I’ll say it.
Don’t read my book.
Most likely it isn’t for you.
Why is that?
My book Return On Courage, a playbook for courageous change, comes out today. Just what the business world needs, right? Another book addressing the need for transformation — especially because we already know that 70% of new corporate initiatives fail. That 95% of all new companies don’t survive their first five years, and 80% of start-ups won’t make it 18 months.
We are all quite aware how absurdly hard change is in the office. In fact, if you are in a position to make decisions in your company, here are six reasons right now why I suggest you don’t read my book:
REASON #1: Too disruptive. You already have an established, perfectly “ok” culture that has been around a while. Disrupting that would surely lead to time-consuming turnover (and some over-the-counter remedies.)
REASON #2: Too much hierarchy. The egos and silos that exist throughout your company are very real. Navigating the politics and the org chart speed bumps isn’t for the faint of heart.
REASON #3: Too hard. Simply stated, change is hard. Change = internal pain. Full stop.
REASON #4: Too risky. You have your very elaborate, very steady and very smart annual plan. In fact, your leadership team signed off on this plan back on a Friday sometime during 3rd Quarter of 2018. It might have been early 4th Quarter…. who can remember. Deviating from this plan — or even considering bringing up the idea of deviation — is far too risky for your business (and your personal reputational currency).
REASON #5: Too expensive. Change is expensive! Quite often it’s an unexpected, additional cost never accounted for as a line item. And who wants to be responsible for creating a noticeable vein the size of the mighty Mississippi running down the side of your CFO’s face and neck? Please step forward? Most are taking a step back.
REASON #6: No Guarantee. On top of all this, just because you commit to change, there’s absolutely no guarantee that making change will work for you. That unknown result might be the scariest of them all.
Did I happen to mention that 52% of the Fortune 500 since 2000 are now extinct? That John Chambers, outgoing CEO of Cisco, predicted that 40% of all companies will be dead in 7 years? That 9000 different brands will cycle on and off the Fortune 500 over the next 6 decades?
Of course, this doesn’t mean we’re talking about your business. Statistics have always been about describing other companies, right?
For those who opted out before we even started …can you blame them? For those of you who are still here — who have shown your tenacity to get to the “why we must unlock courage now” — perhaps this book is for you.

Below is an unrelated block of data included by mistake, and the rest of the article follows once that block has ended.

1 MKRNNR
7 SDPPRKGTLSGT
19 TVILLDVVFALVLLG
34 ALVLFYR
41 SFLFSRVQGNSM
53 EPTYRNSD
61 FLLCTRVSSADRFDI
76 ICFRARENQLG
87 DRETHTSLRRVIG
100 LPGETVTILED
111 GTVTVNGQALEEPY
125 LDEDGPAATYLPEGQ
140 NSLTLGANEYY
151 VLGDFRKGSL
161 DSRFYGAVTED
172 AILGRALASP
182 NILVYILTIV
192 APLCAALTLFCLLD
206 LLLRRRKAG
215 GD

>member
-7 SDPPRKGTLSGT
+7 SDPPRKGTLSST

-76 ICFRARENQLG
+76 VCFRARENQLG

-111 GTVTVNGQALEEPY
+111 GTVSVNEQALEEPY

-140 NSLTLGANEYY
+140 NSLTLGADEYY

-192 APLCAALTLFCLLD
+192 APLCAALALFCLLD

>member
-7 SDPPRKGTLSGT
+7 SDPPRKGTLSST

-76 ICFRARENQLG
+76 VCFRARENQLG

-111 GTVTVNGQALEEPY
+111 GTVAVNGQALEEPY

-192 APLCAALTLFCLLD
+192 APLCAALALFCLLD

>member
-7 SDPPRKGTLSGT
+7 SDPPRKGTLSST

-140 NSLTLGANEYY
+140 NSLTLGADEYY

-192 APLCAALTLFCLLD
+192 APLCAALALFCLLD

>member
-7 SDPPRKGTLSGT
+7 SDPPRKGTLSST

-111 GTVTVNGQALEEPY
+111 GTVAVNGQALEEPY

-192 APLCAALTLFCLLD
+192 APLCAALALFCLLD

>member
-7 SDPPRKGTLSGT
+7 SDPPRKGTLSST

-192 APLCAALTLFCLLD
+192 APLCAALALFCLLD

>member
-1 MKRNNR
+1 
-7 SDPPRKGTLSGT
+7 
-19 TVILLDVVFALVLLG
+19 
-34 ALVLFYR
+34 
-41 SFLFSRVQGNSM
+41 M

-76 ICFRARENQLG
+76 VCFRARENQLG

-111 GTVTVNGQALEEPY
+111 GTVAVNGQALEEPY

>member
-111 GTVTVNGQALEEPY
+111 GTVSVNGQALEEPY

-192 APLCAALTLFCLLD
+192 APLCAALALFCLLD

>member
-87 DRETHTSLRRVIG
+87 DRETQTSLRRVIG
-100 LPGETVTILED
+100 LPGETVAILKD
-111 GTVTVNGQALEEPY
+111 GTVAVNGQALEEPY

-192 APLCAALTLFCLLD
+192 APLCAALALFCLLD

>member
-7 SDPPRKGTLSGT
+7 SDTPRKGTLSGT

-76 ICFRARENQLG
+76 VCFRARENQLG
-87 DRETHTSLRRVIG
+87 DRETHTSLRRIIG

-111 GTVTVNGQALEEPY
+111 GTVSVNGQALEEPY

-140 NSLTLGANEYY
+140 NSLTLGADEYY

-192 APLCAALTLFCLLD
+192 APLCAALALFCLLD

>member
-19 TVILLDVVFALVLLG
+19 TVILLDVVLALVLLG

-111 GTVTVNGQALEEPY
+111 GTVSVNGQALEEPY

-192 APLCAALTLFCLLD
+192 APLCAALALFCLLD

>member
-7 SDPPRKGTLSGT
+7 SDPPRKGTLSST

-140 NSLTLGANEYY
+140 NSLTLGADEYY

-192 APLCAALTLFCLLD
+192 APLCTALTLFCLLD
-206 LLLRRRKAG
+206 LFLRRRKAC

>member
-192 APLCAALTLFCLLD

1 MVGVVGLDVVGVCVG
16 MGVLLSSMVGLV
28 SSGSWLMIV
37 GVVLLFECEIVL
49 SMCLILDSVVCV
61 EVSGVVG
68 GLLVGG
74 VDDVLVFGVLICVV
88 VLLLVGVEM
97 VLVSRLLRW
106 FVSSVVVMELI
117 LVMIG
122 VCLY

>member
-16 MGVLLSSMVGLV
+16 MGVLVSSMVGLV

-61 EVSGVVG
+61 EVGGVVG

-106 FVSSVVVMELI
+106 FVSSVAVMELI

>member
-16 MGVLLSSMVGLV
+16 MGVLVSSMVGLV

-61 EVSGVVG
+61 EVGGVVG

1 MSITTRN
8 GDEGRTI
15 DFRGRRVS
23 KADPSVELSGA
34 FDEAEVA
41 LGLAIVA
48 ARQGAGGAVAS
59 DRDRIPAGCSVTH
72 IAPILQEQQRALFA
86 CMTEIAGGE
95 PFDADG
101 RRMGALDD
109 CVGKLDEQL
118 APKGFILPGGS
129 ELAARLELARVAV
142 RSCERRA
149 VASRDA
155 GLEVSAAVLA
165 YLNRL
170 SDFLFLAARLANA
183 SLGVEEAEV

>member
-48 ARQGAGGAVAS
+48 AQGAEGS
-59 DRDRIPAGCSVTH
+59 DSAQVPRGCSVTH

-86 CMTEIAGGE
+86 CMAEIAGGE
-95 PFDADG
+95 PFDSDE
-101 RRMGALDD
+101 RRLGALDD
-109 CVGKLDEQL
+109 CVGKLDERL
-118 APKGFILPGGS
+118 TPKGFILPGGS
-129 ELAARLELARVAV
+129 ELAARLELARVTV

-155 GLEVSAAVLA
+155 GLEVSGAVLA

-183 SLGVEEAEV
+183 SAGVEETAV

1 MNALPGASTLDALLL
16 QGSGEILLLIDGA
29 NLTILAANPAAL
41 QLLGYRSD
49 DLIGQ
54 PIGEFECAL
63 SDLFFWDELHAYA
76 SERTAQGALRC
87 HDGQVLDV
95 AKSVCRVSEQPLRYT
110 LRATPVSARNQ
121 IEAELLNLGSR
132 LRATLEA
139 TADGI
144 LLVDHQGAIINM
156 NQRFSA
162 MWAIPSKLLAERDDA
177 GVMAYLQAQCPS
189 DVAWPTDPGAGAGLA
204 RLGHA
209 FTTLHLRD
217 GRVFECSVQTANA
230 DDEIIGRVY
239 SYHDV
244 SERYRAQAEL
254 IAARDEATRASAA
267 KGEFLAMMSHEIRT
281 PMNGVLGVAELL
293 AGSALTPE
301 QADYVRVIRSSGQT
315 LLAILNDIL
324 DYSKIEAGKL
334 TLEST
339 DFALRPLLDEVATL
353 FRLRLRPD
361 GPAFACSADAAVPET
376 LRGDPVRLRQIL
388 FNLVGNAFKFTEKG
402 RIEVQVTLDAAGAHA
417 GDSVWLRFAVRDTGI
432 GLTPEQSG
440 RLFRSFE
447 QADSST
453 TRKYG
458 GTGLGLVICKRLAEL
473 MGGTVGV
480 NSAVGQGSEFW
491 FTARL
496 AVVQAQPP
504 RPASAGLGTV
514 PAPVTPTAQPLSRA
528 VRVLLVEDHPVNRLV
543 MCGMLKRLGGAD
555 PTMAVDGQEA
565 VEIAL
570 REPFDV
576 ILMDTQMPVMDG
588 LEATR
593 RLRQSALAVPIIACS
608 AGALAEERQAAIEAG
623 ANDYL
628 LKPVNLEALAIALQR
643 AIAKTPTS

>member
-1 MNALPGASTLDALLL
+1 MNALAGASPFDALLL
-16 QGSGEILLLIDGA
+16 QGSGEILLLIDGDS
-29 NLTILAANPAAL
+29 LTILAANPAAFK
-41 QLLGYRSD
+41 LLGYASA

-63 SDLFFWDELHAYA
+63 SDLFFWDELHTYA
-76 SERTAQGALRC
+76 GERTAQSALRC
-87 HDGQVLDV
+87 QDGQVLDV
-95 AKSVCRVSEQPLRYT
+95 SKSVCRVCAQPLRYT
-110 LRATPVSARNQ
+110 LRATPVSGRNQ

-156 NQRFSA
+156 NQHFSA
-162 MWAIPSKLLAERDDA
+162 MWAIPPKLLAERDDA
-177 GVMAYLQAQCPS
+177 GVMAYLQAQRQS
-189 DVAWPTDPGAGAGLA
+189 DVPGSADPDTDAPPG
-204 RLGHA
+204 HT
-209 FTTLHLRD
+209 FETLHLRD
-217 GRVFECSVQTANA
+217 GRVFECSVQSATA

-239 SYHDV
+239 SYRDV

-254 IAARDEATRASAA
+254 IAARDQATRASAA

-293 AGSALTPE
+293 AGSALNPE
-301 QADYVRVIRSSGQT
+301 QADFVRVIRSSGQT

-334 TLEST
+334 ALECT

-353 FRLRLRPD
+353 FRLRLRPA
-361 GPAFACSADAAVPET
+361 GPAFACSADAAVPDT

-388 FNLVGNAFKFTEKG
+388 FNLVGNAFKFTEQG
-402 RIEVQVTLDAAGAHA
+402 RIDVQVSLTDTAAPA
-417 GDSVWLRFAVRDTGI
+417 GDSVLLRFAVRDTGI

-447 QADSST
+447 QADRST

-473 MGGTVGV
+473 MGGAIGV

“Return On Courage” is for any willing being who wants more out of their career or their company. In these courage deficient times, we need courageous now leadership more than ever.
There are a lot of people who want to be courageous. We just don’t know how to take that level of action in courageous fashion.
For all the reasons people allow the status quo to remain unchanged in their company, there are four unshakable truths of the current Business Apocalypse. If just one of these were true, it would be brutal enough. The fact that all four are is the reason companies need to embrace corporate courage now and immediately begin addressing change.
The Four Truths of The Business Apocalypse:
1. Companies Are Perishing At An Alarming Rate.
2. What Got You Here, Won’t Keep You Here.
3. You Need Time, But Don’t Have Time.
4. You Are Evolutionarily Wired to Fear Change.
These four truths get covered deeply in the first half of Return On Courage. They were brought to life thanks to interviews with corporate leaders at Amazon, Apple, Domino’s, Google, Method, Tuft & Needle, Royal Caribbean and Zappos. From interviewing Cambridge PhD and fear expert Nicholas Alp, to founding Virgin Galactic Astronaut Loretta Hidalgo (and everyone in between), we unpack these four realities in detail in ROC.
What can we take away from these amazingly talented people?
Change is hard
But the hardships that come from not changing are even harder.
What I’ve learned over the last 1000 days talking to some of the most courageous people on the planet — and what I’ve seen over the last half decade — is that the companies that win are courageous in pursuing change, and the companies that aren’t — the ones stuck in preservation mode — are getting passed by. Or worse – dying off.
Where lots of business books before mine have done a wonderful job in helping you nail your why, Return On Courage serves up “the how”. The break-glass-before-emergency process unveiled in the book teaches any willing business, being or brand how to become what I call a Courage Brand®.
In essence, this book is the beginning of a hard conversation about the realities of change.I believe it can be grueling to ask for a closed-door-conversation with a superior at work, but remarkably easy to gift a book which serves as WD-40 to a difficult chat. Return On Courage can be your glass-break, which is far better than doing nothing and having your business fade to black.
Here’s to you for making it this far. It shows that perhaps ROC can be your go-to courage instructional manual that helps you identify, attack, and shrink business fears head-on. That you relentlessly aspire to play offense, drive change, and innovate forward.
That you’re willing to discover how ROC can maximize your ROI.
OK. Read this book.
Ryan Berman is the founder of Courageous and the founder of his own Courage Brand called Sock Problems: an altruistic sock company that “socks” problems in the world. He is the author of Return on Courage.